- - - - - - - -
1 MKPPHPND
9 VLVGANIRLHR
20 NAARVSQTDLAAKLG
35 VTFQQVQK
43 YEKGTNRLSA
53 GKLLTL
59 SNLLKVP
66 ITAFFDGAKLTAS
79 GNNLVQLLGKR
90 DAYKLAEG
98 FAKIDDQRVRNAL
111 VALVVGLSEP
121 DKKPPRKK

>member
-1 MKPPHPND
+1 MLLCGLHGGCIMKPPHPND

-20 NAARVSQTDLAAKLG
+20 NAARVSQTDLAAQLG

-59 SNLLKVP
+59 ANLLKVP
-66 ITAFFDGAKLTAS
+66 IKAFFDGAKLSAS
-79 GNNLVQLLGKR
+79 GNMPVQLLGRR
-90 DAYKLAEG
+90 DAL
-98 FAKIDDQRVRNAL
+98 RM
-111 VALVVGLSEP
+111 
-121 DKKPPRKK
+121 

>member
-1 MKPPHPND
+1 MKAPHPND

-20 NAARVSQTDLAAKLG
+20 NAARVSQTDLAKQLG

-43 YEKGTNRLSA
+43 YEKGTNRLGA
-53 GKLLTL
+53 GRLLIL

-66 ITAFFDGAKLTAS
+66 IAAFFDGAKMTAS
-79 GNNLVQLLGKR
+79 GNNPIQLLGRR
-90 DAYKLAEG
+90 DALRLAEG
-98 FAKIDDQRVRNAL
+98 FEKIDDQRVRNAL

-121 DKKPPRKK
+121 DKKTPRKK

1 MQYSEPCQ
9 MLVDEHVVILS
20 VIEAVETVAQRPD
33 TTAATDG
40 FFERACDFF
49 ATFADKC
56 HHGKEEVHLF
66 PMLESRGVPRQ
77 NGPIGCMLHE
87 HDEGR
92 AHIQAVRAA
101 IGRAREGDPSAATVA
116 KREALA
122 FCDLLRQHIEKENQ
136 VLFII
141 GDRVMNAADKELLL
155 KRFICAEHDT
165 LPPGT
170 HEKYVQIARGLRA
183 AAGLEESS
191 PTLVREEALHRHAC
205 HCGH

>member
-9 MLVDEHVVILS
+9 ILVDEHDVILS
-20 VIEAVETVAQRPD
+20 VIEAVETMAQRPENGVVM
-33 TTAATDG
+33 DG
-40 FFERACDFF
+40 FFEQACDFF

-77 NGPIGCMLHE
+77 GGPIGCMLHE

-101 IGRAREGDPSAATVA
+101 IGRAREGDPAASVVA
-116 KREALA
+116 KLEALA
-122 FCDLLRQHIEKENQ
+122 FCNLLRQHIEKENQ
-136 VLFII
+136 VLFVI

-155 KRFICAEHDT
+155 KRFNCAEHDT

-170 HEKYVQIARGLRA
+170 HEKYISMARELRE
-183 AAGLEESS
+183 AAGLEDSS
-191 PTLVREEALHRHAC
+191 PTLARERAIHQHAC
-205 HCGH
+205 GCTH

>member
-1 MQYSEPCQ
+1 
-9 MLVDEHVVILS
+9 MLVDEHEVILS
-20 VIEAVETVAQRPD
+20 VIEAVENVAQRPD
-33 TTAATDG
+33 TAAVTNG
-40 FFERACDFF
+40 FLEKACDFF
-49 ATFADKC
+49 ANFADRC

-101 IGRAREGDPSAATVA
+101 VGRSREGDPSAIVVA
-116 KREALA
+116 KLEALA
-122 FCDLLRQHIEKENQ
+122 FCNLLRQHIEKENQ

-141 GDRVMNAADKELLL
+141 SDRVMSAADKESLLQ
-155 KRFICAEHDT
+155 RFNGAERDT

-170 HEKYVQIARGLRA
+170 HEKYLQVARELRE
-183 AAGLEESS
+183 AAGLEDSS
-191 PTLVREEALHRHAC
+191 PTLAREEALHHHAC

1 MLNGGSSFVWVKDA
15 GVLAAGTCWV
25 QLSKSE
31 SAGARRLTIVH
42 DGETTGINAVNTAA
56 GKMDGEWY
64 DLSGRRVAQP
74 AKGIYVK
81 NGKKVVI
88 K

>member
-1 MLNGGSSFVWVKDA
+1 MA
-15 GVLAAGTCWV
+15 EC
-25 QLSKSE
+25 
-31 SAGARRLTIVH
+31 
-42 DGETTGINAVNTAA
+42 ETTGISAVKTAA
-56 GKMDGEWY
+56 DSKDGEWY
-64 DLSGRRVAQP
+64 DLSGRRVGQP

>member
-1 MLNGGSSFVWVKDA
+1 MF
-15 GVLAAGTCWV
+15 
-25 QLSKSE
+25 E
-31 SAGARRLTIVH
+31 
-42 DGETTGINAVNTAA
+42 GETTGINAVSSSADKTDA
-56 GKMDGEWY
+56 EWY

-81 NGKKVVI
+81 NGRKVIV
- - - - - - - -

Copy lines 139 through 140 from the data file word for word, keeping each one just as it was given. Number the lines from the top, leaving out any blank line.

74 AKGIYVK
81 NGKKVVI